Why Do My Fishing Knots Keep Slipping?

By the time you go fishing, you already know how many fish you want to catch. What you are not thinking about is how many times will you need to re-tie your knots.


Knot slippage occurs for two reasons:


  1. Wrong Fishing Knot:

It is essential to know when and where to use each fishing knot. It is also crucial to understand which knot works best with each kind of fishing line.


  1. Improper Knot Tying

Every fisherman and woman should re-check their work before casting their fishing rod. If improperly tying the right knot occurs, the knot will slip out, causing you to lose your catch.


Another problem that can emerge is that of knot breakage.

What is Causing My Fishing Knot to Break?

Similar to knot slippage, breakage also occurs for two reasons.


  1. Too Much Strain

If the tension on the knot exceeds the knot’s strength, your knot will eventually break.


  1. Improper Tying of the Knot

Again, similar to what causes slippage issues, fishing knot breakage happens when anglers improperly tie the knot. This will cause it to break under pressure that does not exceed potential knot strength.


This reiterates the importance of knowing your lines and knot strengths. You also need to know when, where, and with which line you should use a knot.


To avoid further knot slippage or breakage when using the San Diego Jam Knot, here are the instructions on how to properly tie one.

Correctly Tie a San Diego Jam Knot

The San Diego Jam Knot is more likely to keep the strength of the line better than most knots (holds 95% line strength), which is a significant reason it can help prevent slippage and breakage.


When tuna fishermen and women want to tie a knot to the iron jigs, the San Diego Jam Knot is an excellent choice. This knot is quick to tie and is very reliable. 


Thus, if you want to save time while maximizing your line strength, this knot is for you.

4 Easy to Follow Steps to Tie a San Diego Jam Knot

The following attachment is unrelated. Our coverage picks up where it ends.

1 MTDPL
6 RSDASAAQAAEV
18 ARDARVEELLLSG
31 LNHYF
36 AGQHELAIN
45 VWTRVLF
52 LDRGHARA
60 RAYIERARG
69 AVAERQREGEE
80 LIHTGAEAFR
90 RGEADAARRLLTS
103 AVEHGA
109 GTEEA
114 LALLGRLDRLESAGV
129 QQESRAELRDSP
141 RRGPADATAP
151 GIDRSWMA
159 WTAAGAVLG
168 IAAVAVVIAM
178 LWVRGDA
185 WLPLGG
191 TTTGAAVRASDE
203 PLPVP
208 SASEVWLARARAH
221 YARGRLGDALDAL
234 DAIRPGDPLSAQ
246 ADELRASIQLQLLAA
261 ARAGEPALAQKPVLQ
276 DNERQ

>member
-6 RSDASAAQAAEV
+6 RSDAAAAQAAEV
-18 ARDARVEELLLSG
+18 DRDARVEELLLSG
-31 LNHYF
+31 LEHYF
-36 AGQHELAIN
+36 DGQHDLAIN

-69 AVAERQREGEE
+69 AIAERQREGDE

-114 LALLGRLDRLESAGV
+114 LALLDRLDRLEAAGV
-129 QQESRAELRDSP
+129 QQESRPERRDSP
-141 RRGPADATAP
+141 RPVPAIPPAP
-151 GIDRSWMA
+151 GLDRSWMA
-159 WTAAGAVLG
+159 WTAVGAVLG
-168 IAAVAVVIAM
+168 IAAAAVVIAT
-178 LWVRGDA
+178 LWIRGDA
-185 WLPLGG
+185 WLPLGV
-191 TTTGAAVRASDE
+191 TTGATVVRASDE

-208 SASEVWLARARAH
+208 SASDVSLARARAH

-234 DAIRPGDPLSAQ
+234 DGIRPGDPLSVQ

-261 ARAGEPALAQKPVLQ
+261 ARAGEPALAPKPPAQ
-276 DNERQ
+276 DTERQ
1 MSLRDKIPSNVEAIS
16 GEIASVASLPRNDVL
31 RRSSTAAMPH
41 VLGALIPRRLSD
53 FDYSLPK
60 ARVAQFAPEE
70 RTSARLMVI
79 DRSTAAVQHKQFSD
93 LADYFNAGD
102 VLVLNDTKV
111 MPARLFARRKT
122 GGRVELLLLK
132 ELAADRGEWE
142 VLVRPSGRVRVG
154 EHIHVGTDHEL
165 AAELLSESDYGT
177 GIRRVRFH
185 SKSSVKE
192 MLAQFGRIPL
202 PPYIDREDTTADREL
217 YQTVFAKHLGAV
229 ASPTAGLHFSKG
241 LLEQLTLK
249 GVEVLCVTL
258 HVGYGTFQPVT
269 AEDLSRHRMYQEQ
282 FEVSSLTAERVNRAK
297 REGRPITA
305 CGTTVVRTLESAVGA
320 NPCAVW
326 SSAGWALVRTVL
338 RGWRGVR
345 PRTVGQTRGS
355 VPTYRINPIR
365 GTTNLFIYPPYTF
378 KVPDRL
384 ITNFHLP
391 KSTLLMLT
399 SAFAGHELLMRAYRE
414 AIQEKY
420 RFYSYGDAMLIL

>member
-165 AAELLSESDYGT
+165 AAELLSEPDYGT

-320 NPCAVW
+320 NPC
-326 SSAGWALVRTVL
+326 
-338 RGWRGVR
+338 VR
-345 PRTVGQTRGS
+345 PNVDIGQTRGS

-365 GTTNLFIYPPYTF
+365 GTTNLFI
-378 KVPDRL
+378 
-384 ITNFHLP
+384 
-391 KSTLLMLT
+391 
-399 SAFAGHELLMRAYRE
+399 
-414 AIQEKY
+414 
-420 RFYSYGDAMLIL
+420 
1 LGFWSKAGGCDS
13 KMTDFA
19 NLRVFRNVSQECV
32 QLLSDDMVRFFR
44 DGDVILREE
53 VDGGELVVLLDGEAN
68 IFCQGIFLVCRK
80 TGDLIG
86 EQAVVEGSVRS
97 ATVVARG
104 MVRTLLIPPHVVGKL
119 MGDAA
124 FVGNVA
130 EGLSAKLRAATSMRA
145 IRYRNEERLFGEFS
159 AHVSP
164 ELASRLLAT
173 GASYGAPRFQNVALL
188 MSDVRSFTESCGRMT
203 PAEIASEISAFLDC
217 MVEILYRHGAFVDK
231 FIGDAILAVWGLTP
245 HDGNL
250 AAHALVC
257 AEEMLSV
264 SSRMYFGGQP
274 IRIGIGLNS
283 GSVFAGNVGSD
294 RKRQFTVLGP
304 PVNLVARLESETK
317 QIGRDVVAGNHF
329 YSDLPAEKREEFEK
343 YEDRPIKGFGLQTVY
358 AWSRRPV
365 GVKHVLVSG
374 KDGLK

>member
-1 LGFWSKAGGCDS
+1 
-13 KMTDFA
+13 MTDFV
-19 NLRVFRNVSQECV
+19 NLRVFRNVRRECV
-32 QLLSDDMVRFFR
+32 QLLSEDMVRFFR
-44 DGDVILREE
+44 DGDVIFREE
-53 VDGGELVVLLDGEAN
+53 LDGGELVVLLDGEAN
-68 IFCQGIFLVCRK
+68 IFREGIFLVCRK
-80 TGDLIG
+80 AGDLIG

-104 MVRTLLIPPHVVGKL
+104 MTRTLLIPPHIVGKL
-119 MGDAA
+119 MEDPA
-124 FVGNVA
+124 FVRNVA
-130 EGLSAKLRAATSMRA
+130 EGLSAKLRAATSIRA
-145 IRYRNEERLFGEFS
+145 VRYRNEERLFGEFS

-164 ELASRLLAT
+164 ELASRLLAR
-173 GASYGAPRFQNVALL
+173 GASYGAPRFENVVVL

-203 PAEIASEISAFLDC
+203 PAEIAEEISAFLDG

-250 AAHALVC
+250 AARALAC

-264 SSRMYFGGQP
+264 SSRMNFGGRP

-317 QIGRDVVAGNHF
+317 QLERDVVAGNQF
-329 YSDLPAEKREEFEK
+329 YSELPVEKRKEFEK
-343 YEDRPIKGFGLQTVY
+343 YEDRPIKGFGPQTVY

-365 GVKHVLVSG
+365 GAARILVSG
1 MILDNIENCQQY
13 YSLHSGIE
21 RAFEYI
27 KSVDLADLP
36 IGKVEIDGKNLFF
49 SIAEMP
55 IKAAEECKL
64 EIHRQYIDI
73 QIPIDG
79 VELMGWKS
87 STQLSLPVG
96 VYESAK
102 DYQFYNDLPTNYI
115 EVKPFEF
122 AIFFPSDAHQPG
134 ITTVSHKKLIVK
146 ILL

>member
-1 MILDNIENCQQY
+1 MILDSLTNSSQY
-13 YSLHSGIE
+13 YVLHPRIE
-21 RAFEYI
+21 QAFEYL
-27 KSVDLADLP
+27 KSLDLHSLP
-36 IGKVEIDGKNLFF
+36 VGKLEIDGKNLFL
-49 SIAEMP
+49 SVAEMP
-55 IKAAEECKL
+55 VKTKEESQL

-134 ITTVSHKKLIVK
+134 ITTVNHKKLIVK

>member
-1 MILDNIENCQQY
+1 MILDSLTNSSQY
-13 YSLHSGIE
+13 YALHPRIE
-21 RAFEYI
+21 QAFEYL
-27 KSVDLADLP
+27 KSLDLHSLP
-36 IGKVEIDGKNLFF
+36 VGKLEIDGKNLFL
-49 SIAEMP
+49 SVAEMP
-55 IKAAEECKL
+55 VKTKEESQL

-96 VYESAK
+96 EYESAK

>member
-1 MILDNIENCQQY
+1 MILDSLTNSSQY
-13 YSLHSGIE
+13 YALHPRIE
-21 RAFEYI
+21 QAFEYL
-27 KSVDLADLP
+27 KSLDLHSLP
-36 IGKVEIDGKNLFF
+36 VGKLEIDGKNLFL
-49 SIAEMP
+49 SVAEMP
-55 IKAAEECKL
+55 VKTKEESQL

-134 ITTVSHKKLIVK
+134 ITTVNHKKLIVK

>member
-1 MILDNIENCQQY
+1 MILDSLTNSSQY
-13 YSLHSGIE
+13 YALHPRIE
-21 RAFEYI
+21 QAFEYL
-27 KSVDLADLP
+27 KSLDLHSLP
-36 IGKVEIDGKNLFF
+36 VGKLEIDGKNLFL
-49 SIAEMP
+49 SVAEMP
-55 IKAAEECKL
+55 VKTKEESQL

Once you try the San Diego Jam Knot, you will be glad you did. Look it into memory and take that knowledge with you each time you go fishing.

San Diego Jam Knot Tying Instructions

Step 1: Pass the end of the main line through the hook eye or lure.


Step 2: Loop the tag end over your index finger and make seven wraps around the double line down to the eye. 


The total number of turns should decrease in size and range from seven to eight turns for a 10-pound line down to three wraps for a line that weighs about 40-pounds.


Make sure your turns do not overlap. They should form a neat spiral when you are tightening your knot.


Step 3: Feed tag end between the double lines below the last wrap. Then bring it back to the loop made with your index finger. Next, run through the loop knot and remove your finger.


Step Four: Moisten the lines and pull the tag end tight.



Conclusion

Familiarize yourself with the proper usage of each knot you use, including the San Diego Jam Knot. 


Check for knot slippage or breakage before going fly-fishing, freshwater, or saltwater fishing. Once you know how to tie the San Diego Jam Knot correctly, you can prevent fishing jams from occurring.

Carla Arbuckle

Carla is a staff writer for Fishing.org and Shooting.org. She is an avid outdoors enthusiast and photographer. She can be found most weekends fishing and exploring the wilderness.